3. Food intake rates of inactive fish are positively linked to boldness in three-spined sticklebacks Gasterosteus aculeatus.

    PubMed

    Jolles, J W; Manica, A; Boogert, N J

    2016-04-01

    To investigate the link between personality and maximum food intake of inactive individuals, food-deprived three-spined sticklebacks Gasterosteus aculeatus at rest in their home compartments were provided with ad libitum prey items. Bolder individuals ate considerably more than shyer individuals, even after accounting for body size, while sociability did not have an effect. These findings support pace-of-life theory predicting that life-history strategies are linked to boldness. PMID:26940195

  4. Latitudinal variation in photoperiodic response of the three-spined stickleback Gasterosteus aculeatus in western North America.

    PubMed

    Yeates-Burghart, Q S; O'Brien, C; Cresko, W A; Holzapfel, C M; Bradshaw, W E

    2009-11-01

    Reproductive maturation in both male and female three-spined stickleback Gasterosteus aculeatus was strongly photoperiodic in a northern population (Alaska, 61 degrees N) but not in a southern population (Oregon, 43 degrees N) from western North America. Increasing reliance on photoperiod with increasing latitude is a general phenomenon among vertebrates, and is probably due to the anticipation of a narrower window of opportunity for reproduction and development at higher latitudes.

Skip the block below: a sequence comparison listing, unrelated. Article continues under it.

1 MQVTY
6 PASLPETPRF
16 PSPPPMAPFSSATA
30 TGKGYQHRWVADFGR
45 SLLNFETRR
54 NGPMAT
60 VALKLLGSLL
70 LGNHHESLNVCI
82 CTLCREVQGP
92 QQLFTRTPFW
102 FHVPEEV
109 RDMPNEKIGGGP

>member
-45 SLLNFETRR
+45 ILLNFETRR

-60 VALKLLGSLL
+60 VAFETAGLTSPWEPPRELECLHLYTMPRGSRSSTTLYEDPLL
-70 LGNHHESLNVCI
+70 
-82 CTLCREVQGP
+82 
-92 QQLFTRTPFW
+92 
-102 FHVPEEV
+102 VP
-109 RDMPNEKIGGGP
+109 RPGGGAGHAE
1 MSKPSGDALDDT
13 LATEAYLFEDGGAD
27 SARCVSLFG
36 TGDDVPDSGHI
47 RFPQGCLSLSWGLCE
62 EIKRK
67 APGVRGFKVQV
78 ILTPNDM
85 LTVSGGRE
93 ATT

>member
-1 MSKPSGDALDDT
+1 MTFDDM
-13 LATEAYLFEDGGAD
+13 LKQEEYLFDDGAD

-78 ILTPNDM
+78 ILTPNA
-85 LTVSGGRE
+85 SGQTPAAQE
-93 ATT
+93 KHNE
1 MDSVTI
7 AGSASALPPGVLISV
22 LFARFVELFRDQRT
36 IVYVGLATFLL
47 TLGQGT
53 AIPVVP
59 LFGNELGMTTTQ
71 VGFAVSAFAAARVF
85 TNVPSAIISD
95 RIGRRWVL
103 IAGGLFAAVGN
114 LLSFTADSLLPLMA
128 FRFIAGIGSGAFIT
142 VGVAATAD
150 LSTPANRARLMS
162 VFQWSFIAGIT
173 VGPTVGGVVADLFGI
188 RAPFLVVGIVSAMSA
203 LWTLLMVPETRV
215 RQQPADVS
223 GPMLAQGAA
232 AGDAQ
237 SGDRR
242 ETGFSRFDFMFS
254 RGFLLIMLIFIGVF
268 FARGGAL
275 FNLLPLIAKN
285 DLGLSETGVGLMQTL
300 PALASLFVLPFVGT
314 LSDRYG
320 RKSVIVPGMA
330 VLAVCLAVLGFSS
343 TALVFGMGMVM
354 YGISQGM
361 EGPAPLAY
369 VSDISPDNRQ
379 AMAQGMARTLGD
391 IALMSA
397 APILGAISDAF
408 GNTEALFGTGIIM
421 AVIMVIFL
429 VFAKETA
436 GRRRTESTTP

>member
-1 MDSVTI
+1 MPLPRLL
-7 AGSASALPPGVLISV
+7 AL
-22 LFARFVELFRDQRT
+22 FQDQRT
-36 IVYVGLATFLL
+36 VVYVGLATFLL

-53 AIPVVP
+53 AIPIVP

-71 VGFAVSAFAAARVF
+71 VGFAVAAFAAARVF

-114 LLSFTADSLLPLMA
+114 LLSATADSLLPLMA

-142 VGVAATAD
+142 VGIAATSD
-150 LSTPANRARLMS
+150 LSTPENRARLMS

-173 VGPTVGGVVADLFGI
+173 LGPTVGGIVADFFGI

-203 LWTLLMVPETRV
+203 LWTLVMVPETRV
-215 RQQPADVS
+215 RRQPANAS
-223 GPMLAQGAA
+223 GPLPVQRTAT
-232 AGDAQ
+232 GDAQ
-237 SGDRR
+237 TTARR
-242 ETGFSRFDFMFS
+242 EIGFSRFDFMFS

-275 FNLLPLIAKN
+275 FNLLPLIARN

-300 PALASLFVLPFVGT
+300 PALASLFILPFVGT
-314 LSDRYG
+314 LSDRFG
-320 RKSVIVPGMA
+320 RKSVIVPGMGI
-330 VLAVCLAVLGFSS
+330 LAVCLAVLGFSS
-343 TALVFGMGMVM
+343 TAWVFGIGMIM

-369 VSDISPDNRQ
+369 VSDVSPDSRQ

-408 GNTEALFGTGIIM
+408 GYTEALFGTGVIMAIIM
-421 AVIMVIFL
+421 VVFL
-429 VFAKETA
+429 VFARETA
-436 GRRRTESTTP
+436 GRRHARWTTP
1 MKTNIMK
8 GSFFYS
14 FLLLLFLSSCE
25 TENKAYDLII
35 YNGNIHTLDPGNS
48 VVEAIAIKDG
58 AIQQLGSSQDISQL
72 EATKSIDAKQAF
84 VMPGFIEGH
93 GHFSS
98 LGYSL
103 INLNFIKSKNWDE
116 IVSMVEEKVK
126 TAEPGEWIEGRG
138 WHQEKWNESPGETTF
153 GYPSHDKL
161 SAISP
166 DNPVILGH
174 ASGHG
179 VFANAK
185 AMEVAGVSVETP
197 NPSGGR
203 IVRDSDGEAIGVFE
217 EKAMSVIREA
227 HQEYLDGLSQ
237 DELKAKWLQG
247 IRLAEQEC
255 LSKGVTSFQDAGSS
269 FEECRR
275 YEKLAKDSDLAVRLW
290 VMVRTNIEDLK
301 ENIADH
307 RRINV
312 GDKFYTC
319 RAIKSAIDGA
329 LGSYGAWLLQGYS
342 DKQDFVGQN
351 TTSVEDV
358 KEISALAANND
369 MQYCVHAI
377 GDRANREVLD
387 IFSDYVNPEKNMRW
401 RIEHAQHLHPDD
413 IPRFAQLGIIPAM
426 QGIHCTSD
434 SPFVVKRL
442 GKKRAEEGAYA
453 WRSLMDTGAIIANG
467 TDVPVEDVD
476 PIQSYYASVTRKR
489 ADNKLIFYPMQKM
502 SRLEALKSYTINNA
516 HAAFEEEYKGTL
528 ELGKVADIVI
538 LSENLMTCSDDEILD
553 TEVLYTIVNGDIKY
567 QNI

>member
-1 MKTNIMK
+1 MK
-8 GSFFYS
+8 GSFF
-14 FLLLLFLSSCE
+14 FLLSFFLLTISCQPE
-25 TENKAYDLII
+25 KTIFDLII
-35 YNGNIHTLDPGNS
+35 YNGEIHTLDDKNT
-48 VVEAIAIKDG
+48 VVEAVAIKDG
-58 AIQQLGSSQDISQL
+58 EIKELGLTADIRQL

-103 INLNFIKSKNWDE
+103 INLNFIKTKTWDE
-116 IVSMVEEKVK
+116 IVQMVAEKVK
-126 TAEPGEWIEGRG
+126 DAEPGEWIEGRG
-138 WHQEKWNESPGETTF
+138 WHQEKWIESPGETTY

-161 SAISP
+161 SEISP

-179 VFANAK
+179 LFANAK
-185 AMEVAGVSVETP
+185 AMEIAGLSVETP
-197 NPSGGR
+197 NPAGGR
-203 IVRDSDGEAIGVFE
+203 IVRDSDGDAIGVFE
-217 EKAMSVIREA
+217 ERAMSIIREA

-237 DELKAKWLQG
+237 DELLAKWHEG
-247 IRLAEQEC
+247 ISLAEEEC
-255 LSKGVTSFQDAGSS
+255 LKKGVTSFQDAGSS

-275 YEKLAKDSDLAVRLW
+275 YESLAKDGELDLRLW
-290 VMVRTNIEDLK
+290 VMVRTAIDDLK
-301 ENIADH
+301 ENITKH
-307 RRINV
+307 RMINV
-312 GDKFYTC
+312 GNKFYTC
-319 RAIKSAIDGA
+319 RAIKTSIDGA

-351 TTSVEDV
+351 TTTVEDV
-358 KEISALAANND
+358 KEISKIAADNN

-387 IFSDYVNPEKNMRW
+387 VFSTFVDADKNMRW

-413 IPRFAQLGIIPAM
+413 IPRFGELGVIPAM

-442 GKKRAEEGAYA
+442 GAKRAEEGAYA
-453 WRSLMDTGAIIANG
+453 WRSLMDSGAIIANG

5. Conserved effects of salinity acclimation on thermal tolerance and hsp70 expression in divergent populations of threespine stickleback (Gasterosteus aculeatus).

    PubMed

    Metzger, David C H; Healy, Timothy M; Schulte, Patricia M

    2016-10-01

    In natural environments, organisms must cope with complex combinations of abiotic stressors. Here, we use threespine stickleback (Gasterosteus aculeatus) to examine how changes in salinity affect tolerance of high temperatures. Threespine stickleback inhabit a range of environments that vary in both salinity and thermal stability making this species an excellent system for investigating interacting stressors. We examined the effects of environmental salinity on maximum thermal tolerance (CTMax) and 70 kDa heat shock protein (hsp70) gene expression using divergent stickleback ecotypes from marine and freshwater habitats. In both ecotypes, the CTMax of fish acclimated to 20 ppt was significantly higher compared to fish acclimated to 2 ppt. The effect of salinity acclimation on the expression of hsp70-1 and hsp70-2 was similar in both the marine and freshwater stickleback ecotype. There were differences in the expression profiles of hsp70-1 and hsp70-2 during heat shock, with hsp70-2 being induced earlier and to a higher level compared to hsp70-1. These data suggest that the two hsp70 isoforms may have functionally different roles in the heat shock response. Lastly, acute salinity challenge coupled with heat shock revealed that the osmoregulatory demands experienced during the heat shock response have a larger effect on the hsp70 expression profile than does the acclimation salinity.